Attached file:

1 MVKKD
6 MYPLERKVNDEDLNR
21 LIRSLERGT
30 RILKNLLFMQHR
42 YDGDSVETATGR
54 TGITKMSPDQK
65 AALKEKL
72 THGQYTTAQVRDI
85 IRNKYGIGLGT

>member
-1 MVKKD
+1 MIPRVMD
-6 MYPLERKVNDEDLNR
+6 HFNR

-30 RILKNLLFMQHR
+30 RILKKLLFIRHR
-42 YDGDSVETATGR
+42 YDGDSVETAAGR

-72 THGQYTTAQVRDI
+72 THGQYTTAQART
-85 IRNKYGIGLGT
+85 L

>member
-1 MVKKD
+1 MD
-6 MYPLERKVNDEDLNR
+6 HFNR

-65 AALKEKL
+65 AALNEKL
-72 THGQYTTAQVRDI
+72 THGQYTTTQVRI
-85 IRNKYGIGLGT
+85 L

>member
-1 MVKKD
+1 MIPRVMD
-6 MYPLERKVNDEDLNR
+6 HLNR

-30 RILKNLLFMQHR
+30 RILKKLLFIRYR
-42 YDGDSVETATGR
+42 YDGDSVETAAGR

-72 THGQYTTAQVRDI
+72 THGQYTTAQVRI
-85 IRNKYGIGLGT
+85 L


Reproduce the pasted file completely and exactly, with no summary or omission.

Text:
1 MVKKD
6 MYPLERKVNDEDLNR
21 LIRSLERGT
30 RILKNLLFMQHR
42 YDGDSVETATGR
54 TGITKMSPDQK
65 AALKEKL
72 THGQYTTAQVRDI
85 IRNKYGIGLGT

>member
-1 MVKKD
+1 MIPRVMD
-6 MYPLERKVNDEDLNR
+6 HFNR

-30 RILKNLLFMQHR
+30 RILKKLLFIRHR
-42 YDGDSVETATGR
+42 YDGDSVETAAGR

-72 THGQYTTAQVRDI
+72 THGQYTTAQART
-85 IRNKYGIGLGT
+85 L

>member
-1 MVKKD
+1 MD
-6 MYPLERKVNDEDLNR
+6 HFNR

-65 AALKEKL
+65 AALNEKL
-72 THGQYTTAQVRDI
+72 THGQYTTTQVRI
-85 IRNKYGIGLGT
+85 L

>member
-1 MVKKD
+1 MIPRVMD
-6 MYPLERKVNDEDLNR
+6 HLNR

-30 RILKNLLFMQHR
+30 RILKKLLFIRYR
-42 YDGDSVETATGR
+42 YDGDSVETAAGR

-72 THGQYTTAQVRDI
+72 THGQYTTAQVRI
-85 IRNKYGIGLGT
+85 L